Amid the excitement and buzz of the new semester, many people may not have taken the time to stop and appreciate several landscaping projects completed over the summer by four students from the Stockbridge School of Agriculture through an internship with Physical Plant’s Building and Grounds Services.
Natasha Blayney, Tabbitha Greenough, Amber Holst and Paige McFarland worked with Jen Konieczny, Physical Plant's herbaceous technical specialist, to beautify the grounds and work in greenhouses on campus.
The interns worked in several parts of the campus, including each gateway and Haigis Mall, to add color and fresh flowers to the grounds. Pam Monn, assistant director of Physical Plant for building and grounds, said their work provided “campus benefits by new plantings” and the “beautification of areas.” She goes on to say that the “interns tried new things,” including a zen-inspired water feature garden in the Whitmore Courtyard., which gave them experience in working with aquatic plants.
At each of the gates, the students cleared out old plant materials to make way for new flowers. Brightly colored flowers were planted around the West Gate to keep it in bloom all summer, while the East Gate work incorporated more longer-flowering aromatic plants. At the South Gate, they experienced some problems with removing the old deep-rooted plants, and worked to create a garden that would endure the winter. The foursome also added flowers to the Haigis Mall mound by the flag poles, pansies for early spring, and assorted annuals for mid-summer, both from Five Acre Farm in Northfield.
The interns also raised plants for Commencement. After the ceremonies, the flowers were planted around the Physical Plant, police station, French Hall and the chancellor’s residence. The interns also redid the memorial bed in front of the Knowles Building in the Engineering Quad, and spruced up the child care garden with peek-a-boo, animal and carnivorous-themed beds.
In the greenhouses, the students kept plants at favorable conditions while also working on bio-control and symptom diagnosis for pests and diseases. For their own learning, they grew many plants from seed, such as strawberries, watermelon and cactus.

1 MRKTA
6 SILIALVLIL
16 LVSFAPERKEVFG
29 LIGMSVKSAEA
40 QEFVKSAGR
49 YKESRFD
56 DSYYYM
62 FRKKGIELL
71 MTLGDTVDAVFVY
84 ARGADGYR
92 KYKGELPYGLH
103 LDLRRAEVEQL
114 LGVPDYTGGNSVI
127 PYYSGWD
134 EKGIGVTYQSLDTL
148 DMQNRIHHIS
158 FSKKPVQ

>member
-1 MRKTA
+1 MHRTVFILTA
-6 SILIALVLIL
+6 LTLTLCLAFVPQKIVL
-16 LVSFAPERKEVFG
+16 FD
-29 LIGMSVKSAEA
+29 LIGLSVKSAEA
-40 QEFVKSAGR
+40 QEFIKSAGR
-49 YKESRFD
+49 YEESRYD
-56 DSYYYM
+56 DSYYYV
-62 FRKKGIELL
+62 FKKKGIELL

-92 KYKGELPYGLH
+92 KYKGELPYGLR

Another part of the beautification project was the incorporation of lower cost, low-maintenance plants. The students chose to plant native or perennial plants in order to increase the sustainability, but while still meeting the necessity for color and appeal. As another effort to increase the self-reliance of the grounds department, a program was developed to grow its own annuals that will be used as accent plants throughout the campus. “It was an honor to be able to have such a lasting visual impact on the environment in which I learn, and the community of which I am a part,” said Greenough.
Reflecting on the experience, McFarland said the internship “enabled me to develop skills that I, as a sustainable food and farming major, can utilize in any future career path I choose to take… I'm not just walking away with practical skills, I'm walking away with the confidence to effect real change in my surroundings, and the understanding of my community, my world, not as specific obstacles and isolated incidents, but as an intricate, all encompassing system that must work together.”